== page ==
Farmers fight plastic waste with rye straws

Travelling across Australia, French entrepreneurs Marion and Alexis fell in love with the Australian landscape but were shocked to find how much plastic waste was being produced, even at Australia’s most iconic destinations. 

Among the waste they saw, straws were a frequent item along with cigarette butts and plastic bags and packaging.  

After a video of a turtle with a plastic straw stuck in its nostril went viral on social media, drawing in over 40 million views, consumers were quick to demand an end to plastic straws.  

Businesses across Australia were quick to jump on the emerging trend, with local cafes offering paper straws and iconic Australian brands like Boost Juice introducing paper straws in every one of their stores across Australia.

Inspired by the movement, Marion and Alexis started researching plant-based products and found that while plant-based products were becoming increasingly popular with consumers, there was not a single drinking straw manufactured in Australia.  

Everything was made abroad and imported into Australia.

The pair started looking for alternatives and what local resources were available to them so they could create a 100% Australian straw.  

Their research led them to rye straws and the birth of their brand, Mister RYE.

Rye is typically used by farmers for its grain. After the stalk is harvested, a few centimetres of stubble is left in the ground and becomes feed for livestock.  

“Rye is a by-product of our local agriculture industry so we are using something that’s already here to fix a current issue: plastic pollution,” Marion said. 

“Rye is a very strong plant [and] following our studies, we have noticed that rye is much stronger than other plants and very suitable to become straws”.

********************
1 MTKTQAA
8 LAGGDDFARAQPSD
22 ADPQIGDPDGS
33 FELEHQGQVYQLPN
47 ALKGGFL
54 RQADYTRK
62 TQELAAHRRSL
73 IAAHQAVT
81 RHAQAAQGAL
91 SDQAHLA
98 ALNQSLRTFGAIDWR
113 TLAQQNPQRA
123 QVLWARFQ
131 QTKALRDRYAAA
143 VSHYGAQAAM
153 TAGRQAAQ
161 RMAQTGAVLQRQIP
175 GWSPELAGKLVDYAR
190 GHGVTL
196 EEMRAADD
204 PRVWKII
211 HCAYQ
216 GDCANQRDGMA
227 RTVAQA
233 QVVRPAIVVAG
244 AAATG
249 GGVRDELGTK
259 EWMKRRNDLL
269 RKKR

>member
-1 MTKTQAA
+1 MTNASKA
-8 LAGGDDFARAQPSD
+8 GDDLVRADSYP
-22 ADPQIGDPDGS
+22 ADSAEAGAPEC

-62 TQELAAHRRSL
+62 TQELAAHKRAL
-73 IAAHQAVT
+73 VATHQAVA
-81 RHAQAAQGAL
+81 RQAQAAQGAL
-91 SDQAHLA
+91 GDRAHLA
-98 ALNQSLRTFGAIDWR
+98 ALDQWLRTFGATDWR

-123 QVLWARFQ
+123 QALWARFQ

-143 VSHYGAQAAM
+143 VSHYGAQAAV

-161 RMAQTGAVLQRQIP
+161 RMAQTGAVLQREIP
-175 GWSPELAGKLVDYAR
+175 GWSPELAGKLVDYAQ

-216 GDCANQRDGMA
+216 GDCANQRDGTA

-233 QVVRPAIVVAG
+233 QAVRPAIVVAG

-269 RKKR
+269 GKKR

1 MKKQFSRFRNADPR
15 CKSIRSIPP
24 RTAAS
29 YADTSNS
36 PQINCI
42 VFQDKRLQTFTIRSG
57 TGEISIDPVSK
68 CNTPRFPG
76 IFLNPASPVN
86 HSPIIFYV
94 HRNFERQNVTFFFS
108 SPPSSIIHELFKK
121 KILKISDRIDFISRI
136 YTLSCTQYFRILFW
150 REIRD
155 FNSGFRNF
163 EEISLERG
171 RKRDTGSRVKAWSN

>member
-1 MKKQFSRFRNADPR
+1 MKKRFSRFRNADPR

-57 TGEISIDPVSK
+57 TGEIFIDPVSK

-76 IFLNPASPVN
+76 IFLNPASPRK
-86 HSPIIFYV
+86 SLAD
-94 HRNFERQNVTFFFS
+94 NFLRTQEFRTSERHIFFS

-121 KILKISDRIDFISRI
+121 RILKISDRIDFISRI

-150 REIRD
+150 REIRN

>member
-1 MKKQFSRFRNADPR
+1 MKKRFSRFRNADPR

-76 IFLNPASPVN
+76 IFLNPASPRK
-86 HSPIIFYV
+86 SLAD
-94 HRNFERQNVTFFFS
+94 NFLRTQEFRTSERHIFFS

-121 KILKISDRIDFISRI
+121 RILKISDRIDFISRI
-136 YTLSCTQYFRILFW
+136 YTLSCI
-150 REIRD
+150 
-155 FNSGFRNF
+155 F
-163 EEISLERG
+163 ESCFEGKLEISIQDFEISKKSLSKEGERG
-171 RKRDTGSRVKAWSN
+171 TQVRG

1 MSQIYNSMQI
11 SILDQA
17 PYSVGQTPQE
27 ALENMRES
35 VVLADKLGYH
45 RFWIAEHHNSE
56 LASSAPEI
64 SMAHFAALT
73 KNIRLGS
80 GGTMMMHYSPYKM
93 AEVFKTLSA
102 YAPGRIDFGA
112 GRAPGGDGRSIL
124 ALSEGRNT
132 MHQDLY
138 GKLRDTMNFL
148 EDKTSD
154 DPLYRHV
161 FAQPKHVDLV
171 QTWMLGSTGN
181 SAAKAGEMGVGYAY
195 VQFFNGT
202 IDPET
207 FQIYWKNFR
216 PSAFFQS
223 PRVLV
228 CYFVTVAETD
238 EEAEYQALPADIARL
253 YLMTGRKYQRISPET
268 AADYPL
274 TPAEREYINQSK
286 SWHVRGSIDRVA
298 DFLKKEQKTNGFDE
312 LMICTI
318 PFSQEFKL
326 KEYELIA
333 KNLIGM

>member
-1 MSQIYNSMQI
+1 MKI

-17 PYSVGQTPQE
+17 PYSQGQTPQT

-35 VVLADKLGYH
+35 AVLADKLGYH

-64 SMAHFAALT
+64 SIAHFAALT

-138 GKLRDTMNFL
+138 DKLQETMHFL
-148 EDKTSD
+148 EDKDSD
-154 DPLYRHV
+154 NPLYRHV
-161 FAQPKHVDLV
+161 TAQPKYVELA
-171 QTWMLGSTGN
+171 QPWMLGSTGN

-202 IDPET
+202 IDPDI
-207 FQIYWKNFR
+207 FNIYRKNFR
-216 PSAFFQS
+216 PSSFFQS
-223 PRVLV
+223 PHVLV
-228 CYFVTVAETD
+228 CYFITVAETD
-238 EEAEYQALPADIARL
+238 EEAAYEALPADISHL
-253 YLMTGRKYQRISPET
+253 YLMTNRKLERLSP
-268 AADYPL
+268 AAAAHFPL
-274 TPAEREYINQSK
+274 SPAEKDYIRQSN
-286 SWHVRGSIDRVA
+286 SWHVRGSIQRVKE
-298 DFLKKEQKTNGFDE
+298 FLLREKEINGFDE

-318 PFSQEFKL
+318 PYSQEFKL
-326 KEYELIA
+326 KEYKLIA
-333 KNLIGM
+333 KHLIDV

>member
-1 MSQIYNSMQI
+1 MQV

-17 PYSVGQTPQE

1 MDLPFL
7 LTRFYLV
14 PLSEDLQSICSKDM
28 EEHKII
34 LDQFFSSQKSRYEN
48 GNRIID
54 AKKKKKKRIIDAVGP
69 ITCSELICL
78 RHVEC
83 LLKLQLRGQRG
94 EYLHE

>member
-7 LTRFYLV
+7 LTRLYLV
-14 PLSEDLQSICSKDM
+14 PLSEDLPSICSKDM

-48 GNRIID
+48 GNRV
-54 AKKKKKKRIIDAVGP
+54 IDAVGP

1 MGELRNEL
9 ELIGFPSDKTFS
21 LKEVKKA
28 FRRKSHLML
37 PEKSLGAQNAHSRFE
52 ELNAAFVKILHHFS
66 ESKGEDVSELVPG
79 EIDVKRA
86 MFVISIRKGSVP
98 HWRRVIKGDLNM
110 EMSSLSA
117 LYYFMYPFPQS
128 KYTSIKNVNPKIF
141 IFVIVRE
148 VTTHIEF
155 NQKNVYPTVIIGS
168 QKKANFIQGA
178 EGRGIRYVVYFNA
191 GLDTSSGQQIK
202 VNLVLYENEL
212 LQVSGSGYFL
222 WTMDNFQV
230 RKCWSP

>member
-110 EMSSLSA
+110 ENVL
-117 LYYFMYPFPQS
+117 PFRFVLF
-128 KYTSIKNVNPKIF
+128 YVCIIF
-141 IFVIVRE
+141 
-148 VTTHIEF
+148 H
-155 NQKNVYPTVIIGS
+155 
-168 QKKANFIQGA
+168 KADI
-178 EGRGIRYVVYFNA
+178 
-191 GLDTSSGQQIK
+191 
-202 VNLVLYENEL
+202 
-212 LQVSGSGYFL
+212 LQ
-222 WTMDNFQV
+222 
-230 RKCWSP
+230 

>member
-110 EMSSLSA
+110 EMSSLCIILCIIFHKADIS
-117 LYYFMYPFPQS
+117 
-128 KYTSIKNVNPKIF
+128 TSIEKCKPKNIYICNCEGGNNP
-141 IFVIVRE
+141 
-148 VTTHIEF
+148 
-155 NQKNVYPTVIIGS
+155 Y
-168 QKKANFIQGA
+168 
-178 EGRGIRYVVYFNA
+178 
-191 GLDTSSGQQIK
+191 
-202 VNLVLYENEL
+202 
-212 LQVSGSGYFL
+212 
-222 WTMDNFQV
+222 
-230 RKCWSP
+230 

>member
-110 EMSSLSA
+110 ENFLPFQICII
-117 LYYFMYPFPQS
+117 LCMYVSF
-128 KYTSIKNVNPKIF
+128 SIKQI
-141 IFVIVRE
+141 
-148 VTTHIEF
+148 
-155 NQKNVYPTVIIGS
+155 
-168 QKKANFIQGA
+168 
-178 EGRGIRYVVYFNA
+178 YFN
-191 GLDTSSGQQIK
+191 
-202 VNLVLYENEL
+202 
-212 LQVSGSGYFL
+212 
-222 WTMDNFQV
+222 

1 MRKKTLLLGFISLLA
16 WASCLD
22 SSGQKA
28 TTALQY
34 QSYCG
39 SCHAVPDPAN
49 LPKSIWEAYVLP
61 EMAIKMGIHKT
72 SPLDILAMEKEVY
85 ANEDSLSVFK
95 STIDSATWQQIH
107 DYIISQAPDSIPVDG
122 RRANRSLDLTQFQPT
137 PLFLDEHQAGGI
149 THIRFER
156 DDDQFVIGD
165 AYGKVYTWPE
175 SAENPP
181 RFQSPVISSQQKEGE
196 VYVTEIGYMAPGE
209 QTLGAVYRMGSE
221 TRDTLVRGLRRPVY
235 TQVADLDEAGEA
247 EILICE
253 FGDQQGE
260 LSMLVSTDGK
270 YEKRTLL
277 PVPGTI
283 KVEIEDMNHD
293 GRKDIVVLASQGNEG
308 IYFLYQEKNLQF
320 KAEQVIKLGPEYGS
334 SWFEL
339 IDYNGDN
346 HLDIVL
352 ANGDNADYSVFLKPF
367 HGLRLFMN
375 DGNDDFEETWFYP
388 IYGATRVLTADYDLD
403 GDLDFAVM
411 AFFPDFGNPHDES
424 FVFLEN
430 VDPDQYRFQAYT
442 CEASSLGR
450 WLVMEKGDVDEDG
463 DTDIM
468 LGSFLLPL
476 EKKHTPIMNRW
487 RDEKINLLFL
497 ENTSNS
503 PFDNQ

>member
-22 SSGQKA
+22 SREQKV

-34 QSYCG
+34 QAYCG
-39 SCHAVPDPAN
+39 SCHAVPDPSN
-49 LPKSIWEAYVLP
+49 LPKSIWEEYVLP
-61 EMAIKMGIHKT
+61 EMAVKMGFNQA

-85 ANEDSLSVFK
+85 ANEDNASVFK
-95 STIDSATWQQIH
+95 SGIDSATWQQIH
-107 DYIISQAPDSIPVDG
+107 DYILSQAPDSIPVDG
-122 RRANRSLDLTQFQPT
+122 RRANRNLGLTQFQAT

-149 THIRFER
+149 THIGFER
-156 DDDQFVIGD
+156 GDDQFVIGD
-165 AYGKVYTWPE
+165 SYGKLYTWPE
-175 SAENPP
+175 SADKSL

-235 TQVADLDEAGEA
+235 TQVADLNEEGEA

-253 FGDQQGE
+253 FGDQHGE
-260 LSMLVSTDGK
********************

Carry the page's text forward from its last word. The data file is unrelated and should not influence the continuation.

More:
Marion and Alexis work with farmers in the Mallee and Riverland region of South Australia, located 300km North of Adelaide and say the company is proud to work with local farming families to add value to their existing farming practices and crops. 

Perrie and Josh McIntosh, organic mixed broadacre farmers from South Australia, are just some of the farmers working with Mister RYE and operate a 2,393-ha property Riverland and Murray Mallee districts of South Australia. 

Josh said his motivation to work with the company and produce straws made from rye stemmed from his own desire to help the environment while Perrie said it was exciting to work with someone who has a fresh perspective on the industry.

“It’s good to see someone who has initiative to think like that,” Mr McIntosh said.

“Sometimes it takes someone outside with a fresh perspective and someone who is not so intimately involved with how things should be and how they’ve supposedly always been in agriculture,” Mrs McIntosh added.

Over the summer, Mister RYE found ways to harvest mechanically with a vintage 1950/60’s sunshine reaper and binder.

While the straws still need to be cut on farm, the company is now looking into machines and automation that will allow them to produce more straws.

“We know manually, we cannot create as much straws as we wish we could so we’re of course looking into machines and automation and being able to increase the volume of straws we can produce would be our goal,” Marion said.

All images courtesy of Mister RYE.

Tegan Scott

Is the Community & Engagement Officer at the National Farmers' Federation.

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